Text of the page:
Expert Analysis: Understanding K-REACH and K-OSHA Is Vital to Doing Business in the Korean Market

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January 23, 20243E Regulatory Research TeamBlog

(Editor’s Note: 3E is expanding news coverage to provide customers with insights into topics that enable a safer, more sustainable world by protecting people, safeguarding products, and helping businesses grow. Expert Analysis articles, produced by 3E subject matter experts, researchers, and consultants as well as external thought leaders, examine the regulations, trends, and forces impacting the use, manufacture, transport, and export/import of chemicals.)

South Korea has been utilizing two powerful tools, the Korean Act on the Registration and Evaluation of Chemicals (K-REACH) and the Occupational Safety and Health Act (K-OSHA) to actively regulate chemicals to protect public health and the environment. There are important dates looming in 2024 and 2025 for both K-REACH and K-OSHA.

For K-REACH, registration is due by 31 December 2024 for existing substances of 100 t/y or more. The expected implementation of registration for new chemical substances of 1 t/y or more is January 2025.  For K-OSHA, material safety data sheet (MSDS) submission for existing chemical product manufacture or import between 1 ton and 10 ton is required by 16 January 2025.

Sometimes harmonious, sometimes not when it comes to chemical regulations and compliance, these two wide-reaching Acts have had and will continue to have a major impact on any company manufacturing or importing chemicals into Korea. (For a more detailed analysis of K-REACH and K-OSHA, download the article “Expert Analysis: The Impact, Importance, and Intersection of K-REACH and K-OSHA” here.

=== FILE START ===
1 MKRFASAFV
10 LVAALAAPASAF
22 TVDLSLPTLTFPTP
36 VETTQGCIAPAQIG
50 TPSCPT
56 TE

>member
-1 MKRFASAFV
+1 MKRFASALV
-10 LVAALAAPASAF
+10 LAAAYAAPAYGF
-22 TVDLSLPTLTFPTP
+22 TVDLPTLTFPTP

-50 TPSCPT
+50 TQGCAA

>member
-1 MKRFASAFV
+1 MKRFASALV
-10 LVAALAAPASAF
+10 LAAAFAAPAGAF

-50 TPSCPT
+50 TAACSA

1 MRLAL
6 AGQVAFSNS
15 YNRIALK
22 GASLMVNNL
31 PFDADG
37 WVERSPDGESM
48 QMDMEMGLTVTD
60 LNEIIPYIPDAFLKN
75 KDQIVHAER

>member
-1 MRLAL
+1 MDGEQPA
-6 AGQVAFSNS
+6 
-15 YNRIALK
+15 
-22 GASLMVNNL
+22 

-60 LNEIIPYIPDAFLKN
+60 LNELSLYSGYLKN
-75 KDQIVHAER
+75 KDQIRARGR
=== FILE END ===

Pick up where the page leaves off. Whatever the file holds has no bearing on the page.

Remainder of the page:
The main difference between K-REACH and K-OSHA is their areas of focus: While K-REACH focuses on the registration and evaluation of chemical substances, K-OSHA focuses on the registration of safety data sheets (SDS) and the safe use of chemicals in the workplace. Companies must understand the requirements and comply with both regulations prior to the manufacture or import of chemical substances and products to ensure they successfully navigate doing business in the Korean market.

K-REACH Regulatory Overview

Having adopted the legislative structure of the European Union’s REACH Regulation, Korea’s Ministry of Environment (MoE) implemented the Korean Act on the Registration and Evaluation of Chemicals (K-REACH) in 2015, with the aim of protecting public health and the environment from risks caused by chemical substances. The four main components of K-REACH are:

  • Registration/Notification of Chemical Substances
  • Priority Control Substance Notification in Chemical Products
  • Hazard Evaluation and Risk Assessment of Chemical Substances
  • Sharing Information of Chemical Substances

K-OSHA Regulatory Overview

In the wake of increasing chemical accidents over the years, the Ministry of Employment and Labor (MoEL) amended and implemented the Occupational Safety and Health Act (K-OSHA) with significant changes in January 2021. One of the most prominent changes includes the Material Safety Data Sheet (MSDS) registration requirement, which is unprecedented. Previously, the MSDS was communicated between upstream manufacturers and downstream users without the authority’s involvement.